Sarah, Theodorah and Senzeni in Johannesburg
11 – 25 June 2011
Opening Saturday 11 June at 14:00
Preview by appointment
Senzeni Marasela’s latest exhibition at GALLERY AOP comprises a new series of embroidered cloths and red ink drawings. Following on the success of her previous two exhibitions at GALLERY AOP (Theodorah and other women, 2005, and Witness, 2009), Marasela continues to visualize and mythologize her personal and social personae in her new work. The three women alluded to in the title of her new exhibition have become iconic figures in Marasela’s oeuvre: Sarah Baartman (the furtive and fugitive ‘Hottentot Venus’), Theodorah (Marasela’s mother who suffers from bipolar schizophrenia and who has largely been absent - “literally and inexplicably” - from Marasela’s life), and ‘Senzeni’ (the well-known South African artist in all her complex and multiple selves).
The unfolding drama depicted in the work portrays scenes in which a naked Sarah Baartman is clothed by Theodorah and Senzeni, in the presence of various onlookers. They seem to be participating in a ritual of covering up Baartman’s body, which, ironically, had been admired for most of her adult life for its naked sexuality. This public fascination purportedly resided in the anatomical abnormalities of her enlarged posterior (steatopygia) and her elongated labia (sometimes referred to as a vaginal ‘apron’ or ‘curtain’). She was subjected to, what is facilely called ‘the male gaze’. The figures surrounding her in Marasela’s new work, mainly female, seem to be re-inventing another persona for Baartman, re-presenting her in a different way, creating a new history for her.
Theodorah has been the subject of much of Marasela’s work over the past couple of years, portrayed as the distant and alien mother, the unfathomable woman, relentless in her abjection and insularity, in for example, Theodorah (2004), a series of photographs, and Theodorah and other women (2009), a series linocuts. In the current exhibition, Theodorah (whose figure is always portrayed from the back) adopts a new role: she is now the ubiquitous and faithful companion, akin to the secondary figure in Gustave Courbet’s famous painting The Meeting, or better known as Bonjour, Monsieur Courbet 1854. Theodorah has ‘accompanied’ Marasela to the big city before (as in the 2004 series of photographs mentioned above) and we again find her in Johannesburg, this time in the company of ‘Senzeni’ and Sarah.
Then there is Senzeni herself. She appears as the third figure in the triumvirate of women traversing the city. Senzeni has adopted the role of surrogate mother. On her back are strapped three black dolls that she often engages in elaborate ‘educational sessions’, teaching them what it is like to be a little black girl and what it is like to be a grown black woman, an education that was denied Senzeni when she was growing up because of her mother’s psychological state. Marasela has used this trope in many of her performances, notably the one in where as protagonist in the drama, she dismembered her ‘children’ by taking them apart and removing the white stuffing from the black dolls (Goodbye Miss Sally, Naturena, Johannesburg 2004).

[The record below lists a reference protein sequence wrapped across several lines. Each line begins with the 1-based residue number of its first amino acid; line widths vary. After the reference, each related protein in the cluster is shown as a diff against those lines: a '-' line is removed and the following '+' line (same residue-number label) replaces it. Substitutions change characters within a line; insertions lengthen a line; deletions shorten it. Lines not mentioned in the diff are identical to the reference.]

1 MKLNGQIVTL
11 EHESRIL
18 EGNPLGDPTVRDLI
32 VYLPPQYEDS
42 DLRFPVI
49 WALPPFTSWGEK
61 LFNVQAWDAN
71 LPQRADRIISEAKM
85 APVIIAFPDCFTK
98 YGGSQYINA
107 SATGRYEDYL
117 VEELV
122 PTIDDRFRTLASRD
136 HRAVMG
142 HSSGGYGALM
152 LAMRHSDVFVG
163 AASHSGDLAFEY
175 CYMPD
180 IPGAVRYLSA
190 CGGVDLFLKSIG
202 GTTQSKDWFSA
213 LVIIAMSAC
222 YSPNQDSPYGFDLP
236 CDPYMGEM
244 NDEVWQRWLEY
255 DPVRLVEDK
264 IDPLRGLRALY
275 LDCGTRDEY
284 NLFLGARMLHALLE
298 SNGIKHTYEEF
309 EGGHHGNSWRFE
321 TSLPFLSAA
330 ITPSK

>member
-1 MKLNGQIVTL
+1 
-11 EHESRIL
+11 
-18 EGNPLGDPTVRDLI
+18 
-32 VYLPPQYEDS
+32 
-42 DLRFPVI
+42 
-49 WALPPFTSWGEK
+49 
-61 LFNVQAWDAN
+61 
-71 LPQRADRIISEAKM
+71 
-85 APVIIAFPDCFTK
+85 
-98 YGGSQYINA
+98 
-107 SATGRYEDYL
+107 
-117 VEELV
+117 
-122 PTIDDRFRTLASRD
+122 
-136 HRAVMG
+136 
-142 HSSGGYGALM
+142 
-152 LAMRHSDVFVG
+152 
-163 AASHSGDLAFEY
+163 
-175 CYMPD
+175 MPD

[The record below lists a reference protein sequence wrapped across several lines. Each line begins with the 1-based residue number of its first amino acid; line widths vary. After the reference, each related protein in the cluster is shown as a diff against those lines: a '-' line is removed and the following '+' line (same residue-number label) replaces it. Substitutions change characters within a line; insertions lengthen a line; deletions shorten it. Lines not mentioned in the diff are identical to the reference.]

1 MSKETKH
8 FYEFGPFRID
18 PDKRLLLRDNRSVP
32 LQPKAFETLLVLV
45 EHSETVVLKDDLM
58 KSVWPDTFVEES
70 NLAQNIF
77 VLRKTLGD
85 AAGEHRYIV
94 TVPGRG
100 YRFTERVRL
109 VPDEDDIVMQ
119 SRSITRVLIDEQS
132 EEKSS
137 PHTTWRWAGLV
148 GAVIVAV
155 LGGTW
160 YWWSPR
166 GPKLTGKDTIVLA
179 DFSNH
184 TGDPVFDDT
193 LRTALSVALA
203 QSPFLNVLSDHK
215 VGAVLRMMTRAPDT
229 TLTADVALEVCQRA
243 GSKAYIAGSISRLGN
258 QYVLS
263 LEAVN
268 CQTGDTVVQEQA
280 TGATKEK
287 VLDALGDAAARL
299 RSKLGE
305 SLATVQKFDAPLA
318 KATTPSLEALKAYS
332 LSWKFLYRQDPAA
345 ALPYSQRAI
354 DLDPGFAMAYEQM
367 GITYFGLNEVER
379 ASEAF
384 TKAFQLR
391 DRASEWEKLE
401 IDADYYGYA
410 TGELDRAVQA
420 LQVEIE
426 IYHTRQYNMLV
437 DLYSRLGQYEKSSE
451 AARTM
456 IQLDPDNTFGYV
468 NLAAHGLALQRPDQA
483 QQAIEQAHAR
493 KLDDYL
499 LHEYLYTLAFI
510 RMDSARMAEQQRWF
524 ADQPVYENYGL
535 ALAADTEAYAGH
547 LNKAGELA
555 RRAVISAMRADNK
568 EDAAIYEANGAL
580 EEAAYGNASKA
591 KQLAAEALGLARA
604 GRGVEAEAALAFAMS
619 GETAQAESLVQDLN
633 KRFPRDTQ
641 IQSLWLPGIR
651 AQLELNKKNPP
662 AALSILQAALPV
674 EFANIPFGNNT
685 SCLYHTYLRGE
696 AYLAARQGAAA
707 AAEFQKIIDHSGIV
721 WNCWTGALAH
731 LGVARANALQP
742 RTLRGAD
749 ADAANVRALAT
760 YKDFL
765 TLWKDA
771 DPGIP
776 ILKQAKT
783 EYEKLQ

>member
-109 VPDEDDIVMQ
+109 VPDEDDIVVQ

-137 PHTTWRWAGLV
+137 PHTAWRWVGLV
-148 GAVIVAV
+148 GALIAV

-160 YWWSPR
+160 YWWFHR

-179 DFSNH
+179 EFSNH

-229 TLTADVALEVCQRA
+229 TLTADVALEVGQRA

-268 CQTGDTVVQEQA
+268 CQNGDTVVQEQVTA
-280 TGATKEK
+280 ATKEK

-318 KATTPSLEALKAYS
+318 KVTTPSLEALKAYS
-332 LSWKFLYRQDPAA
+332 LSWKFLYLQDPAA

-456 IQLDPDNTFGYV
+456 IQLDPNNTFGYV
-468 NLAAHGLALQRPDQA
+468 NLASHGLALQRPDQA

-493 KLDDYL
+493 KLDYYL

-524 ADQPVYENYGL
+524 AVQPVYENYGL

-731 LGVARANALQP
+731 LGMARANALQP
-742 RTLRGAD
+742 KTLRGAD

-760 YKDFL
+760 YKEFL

In life, Sarah Baartman was no stranger to city life: she was wet nurse to Dutch farmers in Cape Town; she was put on display in London and Paris, where she was subject to various ‘scientific paintings’, a form of representation that reinforced the stereotype of exotic, primitive and sexual curiosity. In Johannesburg Sarah is confronted by another sense of the depiction of female beauty and allure: the street hairdressers lining pavements; the advertisements of female hairstyles affixed on lampposts in many of the embroidered cloths. Sarah (clothed by Theodorah and Senzeni) is confronted by big billboards on skyscrapers that depict herself, in the nude; she has been ‘written’ into the history of Johannesburg.
In a series of elongated drawings in red ink and wash, we see the figures of the three women facing the city from a distance. The city seems to float, disintegrate, dissolving as if they were part of a story, having played itself out, fading away. Marasela’s ‘clothing’ of Sarah, dressing her in new attire and re-presenting her in and through her work in a new form, transcends Sarah’s typecast in the popular imagination of the people. She has, in fact, enabled the re-writing and re-presentation of the history of Sarah Baartman.
Born in 1977 in Boksburg, South Africa, Senzeni Marasela studied at the University of the Witwatersrand, Johannesburg, where she obtained a BA Fine Arts degree in 1998. She has exhibited in a number of exhibitions in South Africa and abroad and was artist in residence at the South African National Gallery, Cape Town in 2000. In 2002 she was the recipient of the Thami Mnyele Scholarship. Selected group exhibitions include Body and the Archive, Artists Space, New York, 2003; AIDS in Africa, Wesley Women’s College, Boston, 2002; Upstream Public Art Exhibition, Umeǻ, Sweden, 2000; Portrait Africa, Haus der Kulturen der Welt, Berlin, 2000; Translation / Seduction / Displacement, White Box, New York, 2000; Margins in the Mainstream, Namibean National Gallery, Windhoek, 2000; Art region end of Africa (A.R.E.A.) 2000, Listasafn Reykjavikur Kjarvalsstadir, Reykjavik; Truth Veils, Gertrude Posel Gallery, University of the Witwatersrand, Johannesburg, 1999. Her work features in prominent local and international collections, including MoMA, New York, where she is represented in the current exhibition, Impressions from South Africa: 1965 to now.